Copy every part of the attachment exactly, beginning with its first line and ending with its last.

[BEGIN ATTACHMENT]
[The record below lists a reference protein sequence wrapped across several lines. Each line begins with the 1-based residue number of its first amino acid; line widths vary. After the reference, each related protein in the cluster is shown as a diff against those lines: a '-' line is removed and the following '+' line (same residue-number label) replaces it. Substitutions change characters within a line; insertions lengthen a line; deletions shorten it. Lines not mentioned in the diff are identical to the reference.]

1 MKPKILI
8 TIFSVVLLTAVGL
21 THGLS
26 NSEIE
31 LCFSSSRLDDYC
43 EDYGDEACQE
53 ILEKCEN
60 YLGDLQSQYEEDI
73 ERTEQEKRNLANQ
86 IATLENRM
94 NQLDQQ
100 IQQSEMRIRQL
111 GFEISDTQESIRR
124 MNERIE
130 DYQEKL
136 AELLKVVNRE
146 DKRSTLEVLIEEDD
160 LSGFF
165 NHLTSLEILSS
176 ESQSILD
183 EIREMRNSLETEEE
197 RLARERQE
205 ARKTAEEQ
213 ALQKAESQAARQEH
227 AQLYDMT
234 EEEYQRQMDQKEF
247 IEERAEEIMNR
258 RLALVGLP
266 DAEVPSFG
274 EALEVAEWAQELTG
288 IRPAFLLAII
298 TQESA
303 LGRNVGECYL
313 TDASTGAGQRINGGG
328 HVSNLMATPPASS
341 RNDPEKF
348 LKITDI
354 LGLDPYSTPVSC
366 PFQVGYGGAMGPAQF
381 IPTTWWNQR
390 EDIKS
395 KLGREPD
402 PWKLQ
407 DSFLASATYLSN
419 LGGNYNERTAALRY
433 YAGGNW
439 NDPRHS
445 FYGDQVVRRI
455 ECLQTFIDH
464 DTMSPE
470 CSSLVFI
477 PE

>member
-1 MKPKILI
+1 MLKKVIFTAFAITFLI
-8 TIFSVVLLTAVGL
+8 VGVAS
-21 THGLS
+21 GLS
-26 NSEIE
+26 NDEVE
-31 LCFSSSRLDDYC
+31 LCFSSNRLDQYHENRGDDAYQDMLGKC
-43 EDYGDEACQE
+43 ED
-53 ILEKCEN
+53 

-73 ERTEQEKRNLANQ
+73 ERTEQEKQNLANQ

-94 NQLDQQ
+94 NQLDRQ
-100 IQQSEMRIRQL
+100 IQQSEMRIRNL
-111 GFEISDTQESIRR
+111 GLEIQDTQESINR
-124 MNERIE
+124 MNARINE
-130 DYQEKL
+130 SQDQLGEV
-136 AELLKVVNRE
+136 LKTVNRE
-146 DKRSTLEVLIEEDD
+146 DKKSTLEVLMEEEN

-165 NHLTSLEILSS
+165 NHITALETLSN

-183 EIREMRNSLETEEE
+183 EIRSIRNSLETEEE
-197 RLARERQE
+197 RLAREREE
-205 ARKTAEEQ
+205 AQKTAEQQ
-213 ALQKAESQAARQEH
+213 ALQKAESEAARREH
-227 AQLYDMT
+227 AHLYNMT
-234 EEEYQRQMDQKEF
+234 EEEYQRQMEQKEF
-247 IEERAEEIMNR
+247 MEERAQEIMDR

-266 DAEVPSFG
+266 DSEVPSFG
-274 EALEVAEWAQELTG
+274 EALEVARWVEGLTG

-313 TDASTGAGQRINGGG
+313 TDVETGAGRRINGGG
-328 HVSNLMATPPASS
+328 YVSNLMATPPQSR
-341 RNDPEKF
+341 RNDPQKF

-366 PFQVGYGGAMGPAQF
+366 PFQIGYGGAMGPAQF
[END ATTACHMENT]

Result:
[The record below lists a reference protein sequence wrapped across several lines. Each line begins with the 1-based residue number of its first amino acid; line widths vary. After the reference, each related protein in the cluster is shown as a diff against those lines: a '-' line is removed and the following '+' line (same residue-number label) replaces it. Substitutions change characters within a line; insertions lengthen a line; deletions shorten it. Lines not mentioned in the diff are identical to the reference.]

1 MKPKILI
8 TIFSVVLLTAVGL
21 THGLS
26 NSEIE
31 LCFSSSRLDDYC
43 EDYGDEACQE
53 ILEKCEN
60 YLGDLQSQYEEDI
73 ERTEQEKRNLANQ
86 IATLENRM
94 NQLDQQ
100 IQQSEMRIRQL
111 GFEISDTQESIRR
124 MNERIE
130 DYQEKL
136 AELLKVVNRE
146 DKRSTLEVLIEEDD
160 LSGFF
165 NHLTSLEILSS
176 ESQSILD
183 EIREMRNSLETEEE
197 RLARERQE
205 ARKTAEEQ
213 ALQKAESQAARQEH
227 AQLYDMT
234 EEEYQRQMDQKEF
247 IEERAEEIMNR
258 RLALVGLP
266 DAEVPSFG
274 EALEVAEWAQELTG
288 IRPAFLLAII
298 TQESA
303 LGRNVGECYL
313 TDASTGAGQRINGGG
328 HVSNLMATPPASS
341 RNDPEKF
348 LKITDI
354 LGLDPYSTPVSC
366 PFQVGYGGAMGPAQF
381 IPTTWWNQR
390 EDIKS
395 KLGREPD
402 PWKLQ
407 DSFLASATYLSN
419 LGGNYNERTAALRY
433 YAGGNW
439 NDPRHS
445 FYGDQVVRRI
455 ECLQTFIDH
464 DTMSPE
470 CSSLVFI
477 PE

>member
-1 MKPKILI
+1 MLKKVIFTAFAITFLI
-8 TIFSVVLLTAVGL
+8 VGVAS
-21 THGLS
+21 GLS
-26 NSEIE
+26 NDEVE
-31 LCFSSSRLDDYC
+31 LCFSSNRLDQYHENRGDDAYQDMLGKC
-43 EDYGDEACQE
+43 ED
-53 ILEKCEN
+53 

-73 ERTEQEKRNLANQ
+73 ERTEQEKQNLANQ

-94 NQLDQQ
+94 NQLDRQ
-100 IQQSEMRIRQL
+100 IQQSEMRIRNL
-111 GFEISDTQESIRR
+111 GLEIQDTQESINR
-124 MNERIE
+124 MNARINE
-130 DYQEKL
+130 SQDQLGEV
-136 AELLKVVNRE
+136 LKTVNRE
-146 DKRSTLEVLIEEDD
+146 DKKSTLEVLMEEEN

-165 NHLTSLEILSS
+165 NHITALETLSN

-183 EIREMRNSLETEEE
+183 EIRSIRNSLETEEE
-197 RLARERQE
+197 RLAREREE
-205 ARKTAEEQ
+205 AQKTAEQQ
-213 ALQKAESQAARQEH
+213 ALQKAESEAARREH
-227 AQLYDMT
+227 AHLYNMT
-234 EEEYQRQMDQKEF
+234 EEEYQRQMEQKEF
-247 IEERAEEIMNR
+247 MEERAQEIMDR

-266 DAEVPSFG
+266 DSEVPSFG
-274 EALEVAEWAQELTG
+274 EALEVARWVEGLTG

-313 TDASTGAGQRINGGG
+313 TDVETGAGRRINGGG
-328 HVSNLMATPPASS
+328 YVSNLMATPPQSR
-341 RNDPEKF
+341 RNDPQKF

-366 PFQVGYGGAMGPAQF
+366 PFQIGYGGAMGPAQF